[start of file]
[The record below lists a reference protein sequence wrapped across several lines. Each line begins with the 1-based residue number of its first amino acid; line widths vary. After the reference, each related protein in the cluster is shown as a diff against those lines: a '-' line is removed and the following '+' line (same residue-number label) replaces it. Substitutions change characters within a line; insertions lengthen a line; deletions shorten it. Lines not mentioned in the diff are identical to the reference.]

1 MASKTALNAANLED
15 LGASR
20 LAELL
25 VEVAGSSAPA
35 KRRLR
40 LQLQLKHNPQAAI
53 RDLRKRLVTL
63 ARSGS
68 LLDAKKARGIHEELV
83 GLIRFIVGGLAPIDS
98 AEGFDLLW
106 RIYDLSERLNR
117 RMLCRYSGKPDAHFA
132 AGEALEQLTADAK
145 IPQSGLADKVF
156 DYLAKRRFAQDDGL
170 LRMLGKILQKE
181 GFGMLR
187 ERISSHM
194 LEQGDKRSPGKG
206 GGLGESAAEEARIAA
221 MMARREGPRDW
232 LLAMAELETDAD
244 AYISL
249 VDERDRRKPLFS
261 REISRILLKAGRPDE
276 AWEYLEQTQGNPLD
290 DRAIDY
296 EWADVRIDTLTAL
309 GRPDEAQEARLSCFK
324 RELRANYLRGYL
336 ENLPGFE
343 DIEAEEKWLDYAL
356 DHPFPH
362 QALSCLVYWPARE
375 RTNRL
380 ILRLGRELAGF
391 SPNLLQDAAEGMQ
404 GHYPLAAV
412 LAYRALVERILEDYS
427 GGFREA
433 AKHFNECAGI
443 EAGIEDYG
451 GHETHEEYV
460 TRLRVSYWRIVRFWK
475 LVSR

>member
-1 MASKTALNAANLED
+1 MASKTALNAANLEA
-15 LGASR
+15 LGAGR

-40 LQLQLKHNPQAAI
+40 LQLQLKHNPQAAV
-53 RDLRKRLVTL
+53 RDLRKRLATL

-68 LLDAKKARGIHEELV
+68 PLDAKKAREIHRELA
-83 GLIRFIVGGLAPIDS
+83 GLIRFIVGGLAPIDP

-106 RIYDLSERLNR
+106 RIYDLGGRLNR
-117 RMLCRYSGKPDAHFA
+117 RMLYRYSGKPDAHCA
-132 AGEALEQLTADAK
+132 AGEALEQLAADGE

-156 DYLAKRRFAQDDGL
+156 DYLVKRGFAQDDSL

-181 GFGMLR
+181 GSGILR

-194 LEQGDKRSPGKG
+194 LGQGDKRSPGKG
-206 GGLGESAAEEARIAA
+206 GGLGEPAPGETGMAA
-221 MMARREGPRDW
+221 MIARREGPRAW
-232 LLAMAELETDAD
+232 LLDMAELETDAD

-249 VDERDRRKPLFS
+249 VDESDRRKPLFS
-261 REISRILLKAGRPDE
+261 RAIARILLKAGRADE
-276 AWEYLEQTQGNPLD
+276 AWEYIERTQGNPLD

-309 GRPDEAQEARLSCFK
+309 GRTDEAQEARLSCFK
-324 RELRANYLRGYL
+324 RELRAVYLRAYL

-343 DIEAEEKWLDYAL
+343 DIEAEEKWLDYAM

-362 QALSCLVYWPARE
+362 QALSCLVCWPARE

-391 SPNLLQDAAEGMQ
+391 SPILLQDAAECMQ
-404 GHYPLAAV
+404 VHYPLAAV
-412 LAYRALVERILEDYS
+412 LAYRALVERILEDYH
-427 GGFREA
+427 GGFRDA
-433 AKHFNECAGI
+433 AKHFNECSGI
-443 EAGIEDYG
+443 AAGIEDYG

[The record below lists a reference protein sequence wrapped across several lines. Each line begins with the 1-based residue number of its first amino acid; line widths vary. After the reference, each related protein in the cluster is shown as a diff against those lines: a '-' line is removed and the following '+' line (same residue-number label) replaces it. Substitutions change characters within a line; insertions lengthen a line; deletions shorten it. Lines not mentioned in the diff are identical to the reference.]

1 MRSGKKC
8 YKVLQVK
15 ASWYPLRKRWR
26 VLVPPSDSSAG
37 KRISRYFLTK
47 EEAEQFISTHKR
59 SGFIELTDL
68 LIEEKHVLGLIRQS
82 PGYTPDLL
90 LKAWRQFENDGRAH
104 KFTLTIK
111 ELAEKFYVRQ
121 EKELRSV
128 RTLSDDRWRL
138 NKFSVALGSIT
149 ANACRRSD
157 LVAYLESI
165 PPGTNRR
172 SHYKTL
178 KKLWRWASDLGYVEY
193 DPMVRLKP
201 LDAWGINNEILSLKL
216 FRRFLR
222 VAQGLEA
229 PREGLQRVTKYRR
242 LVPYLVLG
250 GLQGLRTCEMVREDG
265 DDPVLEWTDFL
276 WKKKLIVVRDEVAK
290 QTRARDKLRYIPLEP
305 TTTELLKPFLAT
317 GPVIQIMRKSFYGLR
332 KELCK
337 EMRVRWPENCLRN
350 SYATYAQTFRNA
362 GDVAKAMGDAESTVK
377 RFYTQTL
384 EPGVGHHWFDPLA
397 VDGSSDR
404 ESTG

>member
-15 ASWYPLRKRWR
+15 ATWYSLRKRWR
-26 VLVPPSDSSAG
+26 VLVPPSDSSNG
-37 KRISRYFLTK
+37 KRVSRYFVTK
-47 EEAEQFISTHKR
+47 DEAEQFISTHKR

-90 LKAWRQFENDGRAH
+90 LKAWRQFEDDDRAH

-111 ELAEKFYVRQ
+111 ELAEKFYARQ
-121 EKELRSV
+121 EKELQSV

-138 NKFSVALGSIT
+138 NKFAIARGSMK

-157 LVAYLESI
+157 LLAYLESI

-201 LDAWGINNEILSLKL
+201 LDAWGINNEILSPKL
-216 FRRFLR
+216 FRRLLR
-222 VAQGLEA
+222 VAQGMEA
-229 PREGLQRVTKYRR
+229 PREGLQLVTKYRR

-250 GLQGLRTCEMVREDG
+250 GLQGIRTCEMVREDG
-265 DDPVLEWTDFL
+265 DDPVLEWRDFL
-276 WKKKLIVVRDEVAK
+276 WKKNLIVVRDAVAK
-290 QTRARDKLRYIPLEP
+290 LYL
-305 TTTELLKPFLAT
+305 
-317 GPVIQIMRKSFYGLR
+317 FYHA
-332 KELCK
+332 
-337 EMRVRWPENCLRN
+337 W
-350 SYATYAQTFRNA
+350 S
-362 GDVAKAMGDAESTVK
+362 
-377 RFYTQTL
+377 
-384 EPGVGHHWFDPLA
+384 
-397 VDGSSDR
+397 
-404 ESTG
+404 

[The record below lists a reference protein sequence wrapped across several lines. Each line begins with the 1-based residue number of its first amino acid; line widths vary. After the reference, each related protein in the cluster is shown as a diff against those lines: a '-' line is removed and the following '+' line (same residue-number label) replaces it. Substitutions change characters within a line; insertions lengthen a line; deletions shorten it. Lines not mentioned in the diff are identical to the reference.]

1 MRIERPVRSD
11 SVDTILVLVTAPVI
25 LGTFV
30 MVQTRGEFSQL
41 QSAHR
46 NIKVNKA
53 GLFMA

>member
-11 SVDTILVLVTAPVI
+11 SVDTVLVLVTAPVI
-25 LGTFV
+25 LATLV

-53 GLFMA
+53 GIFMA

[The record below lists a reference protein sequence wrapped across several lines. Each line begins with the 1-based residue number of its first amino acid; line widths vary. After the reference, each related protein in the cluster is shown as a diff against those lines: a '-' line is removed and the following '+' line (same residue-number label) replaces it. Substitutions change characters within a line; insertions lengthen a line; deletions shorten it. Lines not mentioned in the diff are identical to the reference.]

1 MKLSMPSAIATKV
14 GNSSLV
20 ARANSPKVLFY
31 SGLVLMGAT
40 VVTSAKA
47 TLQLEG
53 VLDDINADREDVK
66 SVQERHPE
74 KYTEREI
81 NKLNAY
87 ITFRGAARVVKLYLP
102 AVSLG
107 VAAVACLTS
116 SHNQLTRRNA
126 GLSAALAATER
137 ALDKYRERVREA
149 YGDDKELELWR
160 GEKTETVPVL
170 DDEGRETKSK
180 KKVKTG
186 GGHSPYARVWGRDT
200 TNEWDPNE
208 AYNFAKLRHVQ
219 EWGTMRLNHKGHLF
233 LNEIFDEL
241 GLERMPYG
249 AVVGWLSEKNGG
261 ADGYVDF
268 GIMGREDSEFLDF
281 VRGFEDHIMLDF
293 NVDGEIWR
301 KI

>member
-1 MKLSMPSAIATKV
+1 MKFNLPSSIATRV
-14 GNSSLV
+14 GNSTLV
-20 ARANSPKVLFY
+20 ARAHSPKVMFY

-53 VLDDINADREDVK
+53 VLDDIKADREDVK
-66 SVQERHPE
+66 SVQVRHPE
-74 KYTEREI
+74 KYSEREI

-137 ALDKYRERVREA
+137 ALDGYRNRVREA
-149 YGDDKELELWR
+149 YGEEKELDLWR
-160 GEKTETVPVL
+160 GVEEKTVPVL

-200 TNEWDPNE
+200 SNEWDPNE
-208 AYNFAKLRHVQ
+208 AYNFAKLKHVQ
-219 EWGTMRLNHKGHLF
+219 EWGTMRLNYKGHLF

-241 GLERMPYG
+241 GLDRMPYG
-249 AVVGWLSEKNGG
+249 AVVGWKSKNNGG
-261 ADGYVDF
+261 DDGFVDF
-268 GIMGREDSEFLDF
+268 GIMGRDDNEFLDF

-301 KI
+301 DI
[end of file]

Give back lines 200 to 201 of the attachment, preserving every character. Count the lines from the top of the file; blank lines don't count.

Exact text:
+404 

[The record below lists a reference protein sequence wrapped across several lines. Each line begins with the 1-based residue number of its first amino acid; line widths vary. After the reference, each related protein in the cluster is shown as a diff against those lines: a '-' line is removed and the following '+' line (same residue-number label) replaces it. Substitutions change characters within a line; insertions lengthen a line; deletions shorten it. Lines not mentioned in the diff are identical to the reference.]